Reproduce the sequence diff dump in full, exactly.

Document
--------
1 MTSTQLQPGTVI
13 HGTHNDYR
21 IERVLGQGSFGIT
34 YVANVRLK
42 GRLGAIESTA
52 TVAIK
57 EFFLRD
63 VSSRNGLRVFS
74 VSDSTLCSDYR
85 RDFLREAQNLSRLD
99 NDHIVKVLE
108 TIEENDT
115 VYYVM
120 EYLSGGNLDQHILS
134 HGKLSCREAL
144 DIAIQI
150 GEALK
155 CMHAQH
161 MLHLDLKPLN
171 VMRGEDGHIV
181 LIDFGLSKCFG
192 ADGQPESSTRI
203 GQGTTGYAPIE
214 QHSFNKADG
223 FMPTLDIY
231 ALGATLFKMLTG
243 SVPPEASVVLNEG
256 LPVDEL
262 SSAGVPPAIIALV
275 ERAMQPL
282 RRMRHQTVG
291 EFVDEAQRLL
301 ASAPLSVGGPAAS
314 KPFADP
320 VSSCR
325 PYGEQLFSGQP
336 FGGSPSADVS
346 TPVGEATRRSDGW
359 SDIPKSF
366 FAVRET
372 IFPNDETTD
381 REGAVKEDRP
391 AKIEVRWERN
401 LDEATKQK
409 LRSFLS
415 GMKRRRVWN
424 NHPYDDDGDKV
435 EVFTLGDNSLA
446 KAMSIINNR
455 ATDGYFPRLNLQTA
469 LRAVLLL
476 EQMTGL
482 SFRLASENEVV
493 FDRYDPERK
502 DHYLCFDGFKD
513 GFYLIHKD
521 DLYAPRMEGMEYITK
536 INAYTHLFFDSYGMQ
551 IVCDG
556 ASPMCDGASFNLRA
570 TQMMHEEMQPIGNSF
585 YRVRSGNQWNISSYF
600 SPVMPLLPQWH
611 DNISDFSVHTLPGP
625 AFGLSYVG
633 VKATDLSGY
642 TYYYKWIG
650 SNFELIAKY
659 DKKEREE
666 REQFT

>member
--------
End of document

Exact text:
1 MTSTQLQPGTVI
13 HGTHNDYR
21 IERVLGQGSFGIT
34 YVANVRLK
42 GRLGAIESTA
52 TVAIK
57 EFFLRD
63 VSSRNGLRVFS
74 VSDSTLCSDYR
85 RDFLREAQNLSRLD
99 NDHIVKVLE
108 TIEENDT
115 VYYVM
120 EYLSGGNLDQHILS
134 HGKLSCREAL
144 DIAIQI
150 GEALK
155 CMHAQH
161 MLHLDLKPLN
171 VMRGEDGHIV
181 LIDFGLSKCFG
192 ADGQPESSTRI
203 GQGTTGYAPIE
214 QHSFNKADG
223 FMPTLDIY
231 ALGATLFKMLTG
243 SVPPEASVVLNEG
256 LPVDEL
262 SSAGVPPAIIALV
275 ERAMQPL
282 RRMRHQTVG
291 EFVDEAQRLL
301 ASAPLSVGGPAAS
314 KPFADP
320 VSSCR
325 PYGEQLFSGQP
336 FGGSPSADVS
346 TPVGEATRRSDGW
359 SDIPKSF
366 FAVRET
372 IFPNDETTD
381 REGAVKEDRP
391 AKIEVRWERN
401 LDEATKQK
409 LRSFLS
415 GMKRRRVWN
424 NHPYDDDGDKV
435 EVFTLGDNSLA
446 KAMSIINNR
455 ATDGYFPRLNLQTA
469 LRAVLLL
476 EQMTGL
482 SFRLASENEVV
493 FDRYDPERK
502 DHYLCFDGFKD
513 GFYLIHKD
521 DLYAPRMEGMEYITK
536 INAYTHLFFDSYGMQ
551 IVCDG
556 ASPMCDGASFNLRA
570 TQMMHEEMQPIGNSF
585 YRVRSGNQWNISSYF
600 SPVMPLLPQWH
611 DNISDFSVHTLPGP
625 AFGLSYVG
633 VKATDLSGY
642 TYYYKWIG
650 SNFELIAKY
659 DKKEREE
666 REQFT

>member